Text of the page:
At the trial, the medical examiner who performed James's autopsy testified that James suffered five gunshot wounds - four to the left side of his torso and one to his right leg. Two of the wounds to his lower torso caused severe and ultimately fatal internal bleeding. Bullets recovered from James's body and from the crime scene matched the gun that Reed had hidden at his brother's house. Cellphone records showed that Appellant's and James's phones called each other three times just minutes before the murder, that Appellant's and Reed's phones were in the Ellington community area at the time of the murder, and that - although Appellant and Reed had no phone contact in the 11 days before the murder - Appellant's phone communicated with Reed's phone 36 times throughout the eight days between the murder and Appellant's arrest.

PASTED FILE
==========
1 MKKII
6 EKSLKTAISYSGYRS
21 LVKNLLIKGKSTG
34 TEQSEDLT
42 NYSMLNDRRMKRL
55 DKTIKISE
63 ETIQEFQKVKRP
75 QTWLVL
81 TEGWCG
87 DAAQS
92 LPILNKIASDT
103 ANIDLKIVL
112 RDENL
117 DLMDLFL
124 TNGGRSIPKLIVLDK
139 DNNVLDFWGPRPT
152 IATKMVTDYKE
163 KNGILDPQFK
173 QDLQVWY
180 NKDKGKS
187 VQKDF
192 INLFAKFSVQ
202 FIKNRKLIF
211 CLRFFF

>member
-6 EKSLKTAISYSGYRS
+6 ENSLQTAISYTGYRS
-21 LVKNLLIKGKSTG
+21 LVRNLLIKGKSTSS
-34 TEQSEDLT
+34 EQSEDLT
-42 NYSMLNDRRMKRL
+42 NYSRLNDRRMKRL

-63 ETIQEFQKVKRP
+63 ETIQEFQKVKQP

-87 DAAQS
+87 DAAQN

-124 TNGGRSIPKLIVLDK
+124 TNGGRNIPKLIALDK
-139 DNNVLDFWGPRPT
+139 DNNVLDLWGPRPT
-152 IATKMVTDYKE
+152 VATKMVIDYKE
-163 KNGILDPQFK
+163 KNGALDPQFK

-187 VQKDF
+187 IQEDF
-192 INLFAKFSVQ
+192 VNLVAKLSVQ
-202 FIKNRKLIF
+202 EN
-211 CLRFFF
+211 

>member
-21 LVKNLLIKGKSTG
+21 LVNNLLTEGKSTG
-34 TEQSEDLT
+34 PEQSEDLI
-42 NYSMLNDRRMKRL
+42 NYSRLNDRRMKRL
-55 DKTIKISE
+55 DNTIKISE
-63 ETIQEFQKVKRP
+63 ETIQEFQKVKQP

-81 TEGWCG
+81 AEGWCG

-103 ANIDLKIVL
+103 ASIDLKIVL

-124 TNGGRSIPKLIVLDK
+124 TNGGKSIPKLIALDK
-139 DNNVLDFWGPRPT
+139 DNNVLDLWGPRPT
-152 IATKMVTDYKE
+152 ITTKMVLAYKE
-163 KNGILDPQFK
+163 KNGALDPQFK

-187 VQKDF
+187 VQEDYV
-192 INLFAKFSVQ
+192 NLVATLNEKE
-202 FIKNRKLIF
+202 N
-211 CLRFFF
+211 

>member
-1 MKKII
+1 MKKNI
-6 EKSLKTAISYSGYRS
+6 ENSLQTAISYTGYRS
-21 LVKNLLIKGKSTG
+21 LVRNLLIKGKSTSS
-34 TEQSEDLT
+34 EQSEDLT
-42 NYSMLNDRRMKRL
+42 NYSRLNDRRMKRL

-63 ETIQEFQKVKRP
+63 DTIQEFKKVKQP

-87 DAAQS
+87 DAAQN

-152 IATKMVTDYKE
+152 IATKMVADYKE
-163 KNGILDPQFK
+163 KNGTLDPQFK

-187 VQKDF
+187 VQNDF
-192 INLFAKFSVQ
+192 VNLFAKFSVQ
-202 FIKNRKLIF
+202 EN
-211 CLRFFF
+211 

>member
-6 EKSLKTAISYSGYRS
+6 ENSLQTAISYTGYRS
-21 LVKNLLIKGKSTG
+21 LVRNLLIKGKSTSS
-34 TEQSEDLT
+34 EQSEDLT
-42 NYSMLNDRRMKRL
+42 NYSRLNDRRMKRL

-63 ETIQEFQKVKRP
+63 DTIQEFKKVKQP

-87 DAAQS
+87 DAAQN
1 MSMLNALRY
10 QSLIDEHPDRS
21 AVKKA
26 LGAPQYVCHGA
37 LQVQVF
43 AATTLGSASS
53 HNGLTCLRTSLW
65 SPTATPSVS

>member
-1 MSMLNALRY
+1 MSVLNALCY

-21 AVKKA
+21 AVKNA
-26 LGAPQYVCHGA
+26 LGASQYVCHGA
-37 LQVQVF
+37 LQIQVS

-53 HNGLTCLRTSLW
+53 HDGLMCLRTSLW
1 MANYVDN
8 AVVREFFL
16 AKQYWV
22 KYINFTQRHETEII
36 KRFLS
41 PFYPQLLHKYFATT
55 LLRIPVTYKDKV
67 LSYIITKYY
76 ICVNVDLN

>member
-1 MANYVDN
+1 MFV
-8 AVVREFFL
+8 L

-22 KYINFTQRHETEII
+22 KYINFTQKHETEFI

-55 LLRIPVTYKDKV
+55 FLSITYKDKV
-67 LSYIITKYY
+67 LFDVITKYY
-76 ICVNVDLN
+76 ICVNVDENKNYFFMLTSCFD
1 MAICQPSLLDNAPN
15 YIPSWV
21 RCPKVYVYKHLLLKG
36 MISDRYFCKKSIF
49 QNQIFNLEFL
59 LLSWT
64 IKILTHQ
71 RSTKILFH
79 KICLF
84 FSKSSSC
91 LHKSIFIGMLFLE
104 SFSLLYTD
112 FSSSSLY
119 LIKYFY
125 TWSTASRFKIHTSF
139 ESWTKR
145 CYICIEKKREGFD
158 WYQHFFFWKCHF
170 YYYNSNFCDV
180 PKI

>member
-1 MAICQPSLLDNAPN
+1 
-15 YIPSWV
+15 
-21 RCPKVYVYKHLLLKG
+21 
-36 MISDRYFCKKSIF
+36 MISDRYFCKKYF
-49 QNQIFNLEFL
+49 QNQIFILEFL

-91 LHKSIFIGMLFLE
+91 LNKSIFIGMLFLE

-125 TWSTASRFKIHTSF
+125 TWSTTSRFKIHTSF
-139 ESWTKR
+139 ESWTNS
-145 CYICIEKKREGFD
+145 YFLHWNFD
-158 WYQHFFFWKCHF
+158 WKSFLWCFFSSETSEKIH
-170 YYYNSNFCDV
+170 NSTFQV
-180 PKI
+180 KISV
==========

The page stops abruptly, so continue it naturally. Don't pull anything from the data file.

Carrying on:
Appellant did not testify. His theory of defense was that no physical evidence connected him to the murder and that Clemons was falsely accusing him in exchange for a lesser sentence.

         (b) Appellant contends that the evidence was legally insufficient to support his convictions because it was based entirely on Clemons's testimony as his accomplice, which lacked corroboration and was not credible. We disagree.